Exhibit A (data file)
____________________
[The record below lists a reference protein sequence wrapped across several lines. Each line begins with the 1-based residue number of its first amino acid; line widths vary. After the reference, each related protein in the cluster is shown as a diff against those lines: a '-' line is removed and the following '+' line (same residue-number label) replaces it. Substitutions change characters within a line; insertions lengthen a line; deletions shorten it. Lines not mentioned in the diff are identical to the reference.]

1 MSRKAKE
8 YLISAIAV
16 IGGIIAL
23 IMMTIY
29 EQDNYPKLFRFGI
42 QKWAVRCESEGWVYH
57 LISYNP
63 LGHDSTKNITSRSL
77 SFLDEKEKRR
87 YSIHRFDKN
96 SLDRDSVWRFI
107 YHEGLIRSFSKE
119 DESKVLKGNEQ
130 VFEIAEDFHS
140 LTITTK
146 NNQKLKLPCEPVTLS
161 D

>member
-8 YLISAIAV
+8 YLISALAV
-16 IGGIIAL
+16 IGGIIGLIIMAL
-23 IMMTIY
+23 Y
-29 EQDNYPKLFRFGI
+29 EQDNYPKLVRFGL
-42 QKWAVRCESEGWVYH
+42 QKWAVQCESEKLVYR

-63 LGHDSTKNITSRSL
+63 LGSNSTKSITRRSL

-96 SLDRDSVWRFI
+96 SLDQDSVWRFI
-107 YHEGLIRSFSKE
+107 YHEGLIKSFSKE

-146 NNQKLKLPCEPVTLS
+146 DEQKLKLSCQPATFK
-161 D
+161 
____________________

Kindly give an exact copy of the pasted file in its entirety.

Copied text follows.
[The record below lists a reference protein sequence wrapped across several lines. Each line begins with the 1-based residue number of its first amino acid; line widths vary. After the reference, each related protein in the cluster is shown as a diff against those lines: a '-' line is removed and the following '+' line (same residue-number label) replaces it. Substitutions change characters within a line; insertions lengthen a line; deletions shorten it. Lines not mentioned in the diff are identical to the reference.]

1 MSRKAKE
8 YLISAIAV
16 IGGIIAL
23 IMMTIY
29 EQDNYPKLFRFGI
42 QKWAVRCESEGWVYH
57 LISYNP
63 LGHDSTKNITSRSL
77 SFLDEKEKRR
87 YSIHRFDKN
96 SLDRDSVWRFI
107 YHEGLIRSFSKE
119 DESKVLKGNEQ
130 VFEIAEDFHS
140 LTITTK
146 NNQKLKLPCEPVTLS
161 D

>member
-8 YLISAIAV
+8 YLISALAV
-16 IGGIIAL
+16 IGGIIGLIIMAL
-23 IMMTIY
+23 Y
-29 EQDNYPKLFRFGI
+29 EQDNYPKLVRFGL
-42 QKWAVRCESEGWVYH
+42 QKWAVQCESEKLVYR

-63 LGHDSTKNITSRSL
+63 LGSNSTKSITRRSL

-96 SLDRDSVWRFI
+96 SLDQDSVWRFI
-107 YHEGLIRSFSKE
+107 YHEGLIKSFSKE

-146 NNQKLKLPCEPVTLS
+146 DEQKLKLSCQPATFK
-161 D
+161 